Which Credit Card Offers Should Low-Income Earners Consider?

Even if you’re making $25,000 or less per year, you can still get some decent offers.

Anisha SekarJanuary 5, 2015

Many or all of the products featured here are from our partners who compensate us. This may influence which products we write about and where and how the product appears on a page. However, this does not influence our evaluations. Our opinions are our own.

If your annual income is on the lower end, you might have difficulty qualifying for credit cards. But even if you’re making $25,000 or less per year, you can still get some decent offers. We’ll help you decide which is the best option for you, and how you can get a credit card even if you have a low income.

Earning at least $15,000 a year? Consider these cards

Chase Freedom®

If you’re earning between $15,000 and $25,000 a year, you might want to consider the Chase Freedom®. It’s great for recent college graduates and adults alike — it has an annual fee of $0, and offers 5% cash back on rotating bonus categories on up to $1,500 spent per quarter, and 1% back on everything else.

Discover it® Cash Back

The Discover it® Cash Back has a similar structure to the Chase Freedom® — an annual fee of $0, 5% cash back on bonus categories that you activate, up to a quarterly limit of $1,500 in spending, and 1% cash back elsewhere. It goes even further in the no-fee category: It doesn’t charge foreign transaction fees, and your first late payment fee is waived.

Minimum income: Discover requires an income of at least $15,000 ($2,000 if you’re a student).

Consider getting a co-signer

If your income doesn’t top the $15,000 mark, think about getting a co-signer who meets the income requirements who can apply with you. That way, you’ll be able to include his or her income on the application. Of course, you should find a cosigner you trust. You’ll both be on the hook for the debts that either of you could incur on the account.

Secured credit cards

One class of credit cards doesn’t have such strict income requirements: secured credit cards. These are basically zero risk for the issuer: You make an upfront deposit (which usually determines your credit limit), use the card and pay off your balance like you would with a normal credit card. You get your deposit back when you close the account. This way, if you ever default, the bank can just take what you owe out of your deposit. Check out our best secured credit cards to learn more.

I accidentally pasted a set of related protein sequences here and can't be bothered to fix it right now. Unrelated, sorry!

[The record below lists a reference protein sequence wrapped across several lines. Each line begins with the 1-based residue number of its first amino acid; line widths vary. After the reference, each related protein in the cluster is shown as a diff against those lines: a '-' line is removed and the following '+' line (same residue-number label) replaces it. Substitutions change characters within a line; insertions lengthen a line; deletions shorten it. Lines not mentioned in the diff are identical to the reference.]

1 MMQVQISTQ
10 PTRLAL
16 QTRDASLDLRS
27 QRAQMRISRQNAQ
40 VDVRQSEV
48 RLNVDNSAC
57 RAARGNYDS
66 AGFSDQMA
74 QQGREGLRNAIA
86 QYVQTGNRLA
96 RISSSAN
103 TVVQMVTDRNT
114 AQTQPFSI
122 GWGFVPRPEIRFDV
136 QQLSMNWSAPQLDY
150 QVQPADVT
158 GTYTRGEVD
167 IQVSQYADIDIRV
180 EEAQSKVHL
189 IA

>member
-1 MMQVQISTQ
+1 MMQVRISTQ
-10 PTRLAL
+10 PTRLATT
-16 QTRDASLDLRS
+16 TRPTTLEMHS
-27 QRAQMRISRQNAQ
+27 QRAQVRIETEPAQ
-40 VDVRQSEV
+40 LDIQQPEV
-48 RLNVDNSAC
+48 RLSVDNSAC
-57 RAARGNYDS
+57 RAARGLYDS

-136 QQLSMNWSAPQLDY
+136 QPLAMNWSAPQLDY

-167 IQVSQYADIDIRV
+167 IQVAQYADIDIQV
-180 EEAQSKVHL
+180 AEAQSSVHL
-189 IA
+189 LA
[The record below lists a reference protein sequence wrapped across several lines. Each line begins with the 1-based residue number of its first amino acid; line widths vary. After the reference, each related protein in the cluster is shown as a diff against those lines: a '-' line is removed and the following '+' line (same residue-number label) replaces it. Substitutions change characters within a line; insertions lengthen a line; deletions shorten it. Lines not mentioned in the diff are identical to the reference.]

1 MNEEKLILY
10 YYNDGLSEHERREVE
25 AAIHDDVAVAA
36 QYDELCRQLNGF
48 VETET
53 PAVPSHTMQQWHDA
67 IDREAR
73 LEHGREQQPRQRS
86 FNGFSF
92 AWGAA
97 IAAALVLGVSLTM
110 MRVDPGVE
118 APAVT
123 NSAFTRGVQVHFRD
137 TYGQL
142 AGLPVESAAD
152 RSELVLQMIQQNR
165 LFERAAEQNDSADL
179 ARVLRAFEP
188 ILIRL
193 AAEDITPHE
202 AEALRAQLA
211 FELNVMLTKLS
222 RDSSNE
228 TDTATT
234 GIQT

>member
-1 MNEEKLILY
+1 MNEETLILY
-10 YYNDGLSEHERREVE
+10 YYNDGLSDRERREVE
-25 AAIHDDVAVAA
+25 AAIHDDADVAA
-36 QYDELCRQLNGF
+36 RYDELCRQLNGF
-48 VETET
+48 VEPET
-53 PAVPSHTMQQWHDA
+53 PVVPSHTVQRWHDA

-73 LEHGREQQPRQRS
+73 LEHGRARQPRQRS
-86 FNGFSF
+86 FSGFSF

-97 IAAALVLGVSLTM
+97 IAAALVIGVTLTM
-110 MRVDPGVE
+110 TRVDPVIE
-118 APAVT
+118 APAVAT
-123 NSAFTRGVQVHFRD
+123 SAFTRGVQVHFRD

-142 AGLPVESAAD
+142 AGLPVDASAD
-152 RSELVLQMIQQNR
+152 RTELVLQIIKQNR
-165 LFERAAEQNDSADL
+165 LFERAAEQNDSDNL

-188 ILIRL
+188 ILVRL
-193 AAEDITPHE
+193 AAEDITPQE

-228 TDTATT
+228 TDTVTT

What can I do to polish my application?

Even if you meet the income requirements, banks will consider your credit score and other financial health factors when reviewing your application. For example, they’ll look at your debt-to-income ratio, which is how much you owe vs. how much you earn. They’ll also take into account other monthly obligations like student loan payments, as well as your employment status. If you can pay off some of your debt before you apply, you should do so — particularly if you already have credit card debt.

Finally, remember to report all sources of income, including alimony or child support. Your lender may ask you whether your income comes from employment or another source, but you don’t have to answer if you don’t want to.

We want to hear from you and encourage a lively discussion among our users. Please help us keep our site clean and safe by following our posting guidelines, and avoid disclosing personal or sensitive information such as bank account or phone numbers. Any comments posted under NerdWallet’s official account are not reviewed or endorsed by representatives of financial institutions affiliated with the reviewed products, unless explicitly stated otherwise.